What the sister is doing is a good approach as she change herself to respond to the challenges she is facing from the community, she need time and more activities in order to be close with the Muslim neighbors, at the same time she already has a close relationship with her family who are non Muslim and good friendship with the non Muslim neighbors, but her family, the neighbors and her friends are not sure on how to respond to the different culture…..

    so she has decided to focus on her strength, ie get connected with people who are already close with her, by opening warm arms and repeat what she experienced, ie share her activities as Muslim with her non Muslim family and her neighbors.

    in addition to that approach, one of our core strength as Muslim come from duas, let continuously ask guide and strength from the God to make our life better and our after life the best. May Allah give peace and blessings to our sister and us.

  • Well individual differences plays a massive part in this and the society too has it’s influence in affecting the behaviour of people.perhaps a different society will have given you a different idea even in the same country yet with the same Muslims. Wish you and your family are with me here in Africa. May Allah bless your deeds and that of your children’s

  • This was so sad to read, I wish you lived in London, would of loved to have you round for iftar, your loving Muslim sister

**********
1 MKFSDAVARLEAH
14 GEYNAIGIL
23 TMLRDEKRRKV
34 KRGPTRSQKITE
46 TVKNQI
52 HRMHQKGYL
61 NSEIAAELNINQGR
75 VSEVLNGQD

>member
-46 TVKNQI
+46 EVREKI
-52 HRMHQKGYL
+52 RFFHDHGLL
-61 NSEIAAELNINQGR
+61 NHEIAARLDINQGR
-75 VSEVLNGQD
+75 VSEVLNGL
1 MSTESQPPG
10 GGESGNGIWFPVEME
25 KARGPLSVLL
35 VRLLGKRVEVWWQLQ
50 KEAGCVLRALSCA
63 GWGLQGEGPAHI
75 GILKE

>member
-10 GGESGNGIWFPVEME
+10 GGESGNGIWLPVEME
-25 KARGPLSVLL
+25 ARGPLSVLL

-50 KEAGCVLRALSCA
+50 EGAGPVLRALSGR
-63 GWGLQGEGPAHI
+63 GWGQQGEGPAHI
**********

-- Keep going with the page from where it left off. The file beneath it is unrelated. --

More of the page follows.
• As a “purist”,I do not find your experience disturbing at all.We are all human in the end and the spice of existence is in the difference of our experiences.I wish you warmth of life and the sweetness of faith,sister.

  • So sorry to hear you plight sister. Wish Muslims really understood the meaning of the holy month of Ramadan, and wish they were not so entrenched in their cultural norms all the while ignoring the needs of other Muslims within the community!!!!

    • Jacqueline Smith
      June 28, 2017 11:51 pm

      I feel the same way.

      • Sister, please go to different masjids, meet sisters, make Muslims friends. Your iman is stronger when you are amongst your Muslim people. I’m a revert as well and have no Muslim family but the Ummah is my family now. There are many reverts like you, start a group yourself. May Allah Ta’ala increases your iman, Ameen.